Knowing God – And How to Think About Him

I’ve enjoyed discovering this blog in the past year. It’s called Beauty for Truth’s Sake and includes frequent reflection on the surprising delights of thinking truthfully instead of being driven by the appetites for power or pleasure.

When you read something like this, you know the writer thinks into things more than we normally do:

Mathematics, in its own way (and you won’t hear this said too often!), is a picture of love.

This was in an article on analogy and how we can, since the incarnation, think about God. Take a look – add it to your blog list.

On Teaching Math

One trouble with learning math is that children who are accustomed to thinking of learning as retention of information (no they wouldn’t put it that way) have a hard time adjusting to an art.

In the art of mathematics, you’re goal is not to remember facts. Your goal is to be able to do things with those facts – to develop skill and understanding.

It seems important to me, therefore, that in the early grades the teacher deliberately combine the three different aspects of learning:

  1. Drill the facts into their heads (five minutes two or three times a day for 12 years is probably enough)
  2. Give students problems that demand imagination. These problems need gaps that the mind has to leap over, even when there is no given process. The older and more confident students get with math, the bigger these gaps can and need to become.
  3. Make sure they know the facts well enough to remember them before you start drilling them.

1 and 3 create a dynamic process in which the teacher needs to be aware of her students state. If he does not know a math fact, he should not be drilled on it. If he does know it, he should be drilled.

Drilling is necessary for speed of recall and, even more, for adaptability and use.

So you need all three steps.

1. Tell them the facts as isolated facts. Over and over again. 2+3=5, 2+3=5, 2+3=5.
2. As they gain recall (and this can take a long time – these are the hardest lessons a person ever has to learn in math), begin to drill them by mixing up the facts they have to recall.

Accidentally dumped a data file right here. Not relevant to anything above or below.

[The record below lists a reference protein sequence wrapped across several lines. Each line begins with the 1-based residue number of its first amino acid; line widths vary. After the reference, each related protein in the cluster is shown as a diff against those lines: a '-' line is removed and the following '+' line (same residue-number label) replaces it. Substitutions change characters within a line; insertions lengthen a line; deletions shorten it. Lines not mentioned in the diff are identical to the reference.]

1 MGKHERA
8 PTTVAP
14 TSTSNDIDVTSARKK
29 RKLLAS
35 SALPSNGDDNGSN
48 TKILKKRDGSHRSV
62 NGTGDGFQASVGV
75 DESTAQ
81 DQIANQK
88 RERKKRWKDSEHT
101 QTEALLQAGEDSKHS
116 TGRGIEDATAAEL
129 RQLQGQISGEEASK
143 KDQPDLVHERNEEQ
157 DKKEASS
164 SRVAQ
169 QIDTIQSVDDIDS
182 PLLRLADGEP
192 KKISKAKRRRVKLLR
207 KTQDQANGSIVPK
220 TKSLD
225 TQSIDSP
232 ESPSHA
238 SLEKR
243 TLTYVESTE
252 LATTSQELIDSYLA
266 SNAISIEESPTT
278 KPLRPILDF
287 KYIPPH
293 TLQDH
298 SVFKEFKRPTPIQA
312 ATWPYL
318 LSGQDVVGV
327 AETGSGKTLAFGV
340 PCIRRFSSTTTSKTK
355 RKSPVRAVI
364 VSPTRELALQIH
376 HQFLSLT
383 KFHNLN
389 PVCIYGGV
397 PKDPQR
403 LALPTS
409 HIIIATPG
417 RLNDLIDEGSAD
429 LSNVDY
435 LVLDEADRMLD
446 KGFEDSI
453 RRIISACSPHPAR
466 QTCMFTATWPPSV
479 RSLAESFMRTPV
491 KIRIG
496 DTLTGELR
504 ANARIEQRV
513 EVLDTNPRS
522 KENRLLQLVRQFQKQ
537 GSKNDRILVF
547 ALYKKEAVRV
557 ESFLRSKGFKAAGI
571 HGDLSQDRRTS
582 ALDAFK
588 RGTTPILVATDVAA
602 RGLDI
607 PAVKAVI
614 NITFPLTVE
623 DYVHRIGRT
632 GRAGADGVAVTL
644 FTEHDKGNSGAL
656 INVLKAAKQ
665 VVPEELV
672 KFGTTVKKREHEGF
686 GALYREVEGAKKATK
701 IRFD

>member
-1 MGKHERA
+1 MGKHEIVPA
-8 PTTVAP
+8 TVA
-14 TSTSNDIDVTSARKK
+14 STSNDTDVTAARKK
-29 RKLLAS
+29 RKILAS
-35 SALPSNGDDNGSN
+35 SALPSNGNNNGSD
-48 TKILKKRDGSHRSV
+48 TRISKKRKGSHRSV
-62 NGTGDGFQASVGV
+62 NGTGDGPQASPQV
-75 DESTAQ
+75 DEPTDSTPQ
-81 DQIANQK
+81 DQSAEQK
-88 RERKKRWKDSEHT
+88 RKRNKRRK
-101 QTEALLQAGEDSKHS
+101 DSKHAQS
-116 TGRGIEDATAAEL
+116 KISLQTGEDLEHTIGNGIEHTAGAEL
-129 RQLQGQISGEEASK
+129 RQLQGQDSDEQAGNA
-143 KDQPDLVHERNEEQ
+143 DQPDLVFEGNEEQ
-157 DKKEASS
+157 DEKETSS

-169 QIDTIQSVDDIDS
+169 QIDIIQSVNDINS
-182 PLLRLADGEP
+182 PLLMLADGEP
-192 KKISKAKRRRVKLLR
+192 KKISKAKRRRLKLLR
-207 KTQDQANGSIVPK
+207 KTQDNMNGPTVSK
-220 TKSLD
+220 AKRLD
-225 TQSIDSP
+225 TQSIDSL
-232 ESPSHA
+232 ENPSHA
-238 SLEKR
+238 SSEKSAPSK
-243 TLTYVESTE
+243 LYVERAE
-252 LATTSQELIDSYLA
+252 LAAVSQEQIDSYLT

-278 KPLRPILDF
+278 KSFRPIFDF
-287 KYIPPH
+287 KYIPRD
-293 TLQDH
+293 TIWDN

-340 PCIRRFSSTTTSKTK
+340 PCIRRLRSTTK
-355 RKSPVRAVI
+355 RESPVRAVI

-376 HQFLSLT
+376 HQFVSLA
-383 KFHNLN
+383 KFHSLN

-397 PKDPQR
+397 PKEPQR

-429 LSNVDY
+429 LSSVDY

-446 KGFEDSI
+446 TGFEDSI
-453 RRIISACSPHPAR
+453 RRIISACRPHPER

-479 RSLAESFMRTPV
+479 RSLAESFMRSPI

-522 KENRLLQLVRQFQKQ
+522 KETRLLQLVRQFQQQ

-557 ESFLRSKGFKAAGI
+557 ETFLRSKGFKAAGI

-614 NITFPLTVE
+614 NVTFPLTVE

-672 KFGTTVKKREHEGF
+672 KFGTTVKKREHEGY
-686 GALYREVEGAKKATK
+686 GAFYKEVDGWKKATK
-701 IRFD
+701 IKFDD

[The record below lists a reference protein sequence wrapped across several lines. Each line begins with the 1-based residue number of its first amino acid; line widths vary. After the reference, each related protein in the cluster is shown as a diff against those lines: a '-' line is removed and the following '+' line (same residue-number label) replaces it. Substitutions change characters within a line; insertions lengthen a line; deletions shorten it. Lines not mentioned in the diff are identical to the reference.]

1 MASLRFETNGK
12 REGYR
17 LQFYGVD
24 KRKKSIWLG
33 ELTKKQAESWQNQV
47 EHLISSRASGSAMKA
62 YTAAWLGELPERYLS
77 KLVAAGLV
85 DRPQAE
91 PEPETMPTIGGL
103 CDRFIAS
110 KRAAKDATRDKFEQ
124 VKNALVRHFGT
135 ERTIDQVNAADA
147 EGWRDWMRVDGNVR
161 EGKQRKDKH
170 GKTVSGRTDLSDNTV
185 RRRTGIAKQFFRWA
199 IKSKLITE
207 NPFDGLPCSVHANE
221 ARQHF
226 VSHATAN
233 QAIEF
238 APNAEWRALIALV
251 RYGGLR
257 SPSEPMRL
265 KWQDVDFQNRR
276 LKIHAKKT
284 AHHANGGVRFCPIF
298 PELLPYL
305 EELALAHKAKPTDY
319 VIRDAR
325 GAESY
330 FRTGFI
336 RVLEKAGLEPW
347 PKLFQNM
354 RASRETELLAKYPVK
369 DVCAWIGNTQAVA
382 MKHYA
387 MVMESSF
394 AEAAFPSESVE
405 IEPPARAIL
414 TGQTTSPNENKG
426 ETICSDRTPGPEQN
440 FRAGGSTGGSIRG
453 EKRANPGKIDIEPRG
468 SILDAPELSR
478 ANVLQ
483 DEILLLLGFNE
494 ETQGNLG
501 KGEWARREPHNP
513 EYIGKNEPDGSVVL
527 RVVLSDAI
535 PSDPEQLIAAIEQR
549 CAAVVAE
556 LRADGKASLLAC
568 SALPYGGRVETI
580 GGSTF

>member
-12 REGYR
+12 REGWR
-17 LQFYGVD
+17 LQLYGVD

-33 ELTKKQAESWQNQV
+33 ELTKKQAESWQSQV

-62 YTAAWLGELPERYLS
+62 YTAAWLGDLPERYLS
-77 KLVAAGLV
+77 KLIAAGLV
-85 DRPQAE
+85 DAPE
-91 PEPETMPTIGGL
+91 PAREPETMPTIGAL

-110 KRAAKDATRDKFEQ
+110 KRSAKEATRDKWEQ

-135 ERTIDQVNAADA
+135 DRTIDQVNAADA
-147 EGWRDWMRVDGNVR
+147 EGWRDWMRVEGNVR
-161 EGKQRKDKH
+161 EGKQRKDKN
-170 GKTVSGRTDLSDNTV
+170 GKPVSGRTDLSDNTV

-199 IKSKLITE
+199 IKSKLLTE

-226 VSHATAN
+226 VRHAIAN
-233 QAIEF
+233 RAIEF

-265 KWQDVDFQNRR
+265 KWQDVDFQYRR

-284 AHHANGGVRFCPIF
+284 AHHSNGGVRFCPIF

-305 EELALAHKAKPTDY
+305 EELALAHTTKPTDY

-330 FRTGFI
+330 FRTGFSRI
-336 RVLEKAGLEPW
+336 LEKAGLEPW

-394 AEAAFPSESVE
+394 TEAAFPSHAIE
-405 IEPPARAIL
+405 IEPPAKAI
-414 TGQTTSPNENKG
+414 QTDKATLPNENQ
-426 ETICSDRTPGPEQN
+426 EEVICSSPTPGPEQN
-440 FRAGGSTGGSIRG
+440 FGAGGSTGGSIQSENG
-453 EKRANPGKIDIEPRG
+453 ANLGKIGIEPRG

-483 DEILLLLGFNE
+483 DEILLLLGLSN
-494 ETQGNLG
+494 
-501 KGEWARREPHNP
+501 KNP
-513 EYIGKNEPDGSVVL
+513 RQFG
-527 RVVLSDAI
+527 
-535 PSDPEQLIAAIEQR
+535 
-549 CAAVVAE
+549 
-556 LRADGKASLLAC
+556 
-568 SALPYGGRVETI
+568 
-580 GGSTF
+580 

3. Present them with challenges that demand mathematical imagination and both challenge and expand their understanding/perception of how numbers behave.

What Abraham Lincoln studied

Abraham Lincoln, it is widely known, carried around two books: the Bible and Shakespeare. Did you know that, according to this blog, he carried a third? That’s right, Euclid’s Elements. More evidence of the decline of the western mind and its devaluing of both knowledge and the human faculties of perception is found in its neglect.

Incarnational Teaching in Kindergarten

I am increasingly amazed at the power of classical modes of instruction to enable students and even teachers to better understand ideas.

During yesterday’s apprenticeship phone call, Buck Holler, an apprentice from Geneva School of Manhatten, described how a kindergarten teacher applied the mimetic mode to guide her kindergarten students to understand what a polygon is.

He said that when the lesson was over, the kids understood it so well they didn’t need to do a worksheet.

That launched my thoughts into a comparison of modern math programs with the classical approach. The differences are too vast to explore deeply here, but one in particular stood out to me.

As always, the difference is rooted in the priority given to ideas and therefore to thinking.

One popular math teacher, for example, stated very clearly that  he developed his math program to improve student scores on standardized tests – not, by implication, so they would be able to think better mathematically. As a result, low scoring schools have consistently found that if they switch to this program, their test scores improve.

But unless they have mathematically and pedagogically sound teachers, schools using this program have not produced a vast quantity of students who can think mathematically.

I believe the reason for this is in the developer’s approach to teaching math. His pedagogy is rooted firmly in the behavioral sciences, so he sees learning as a stimulus-response activity.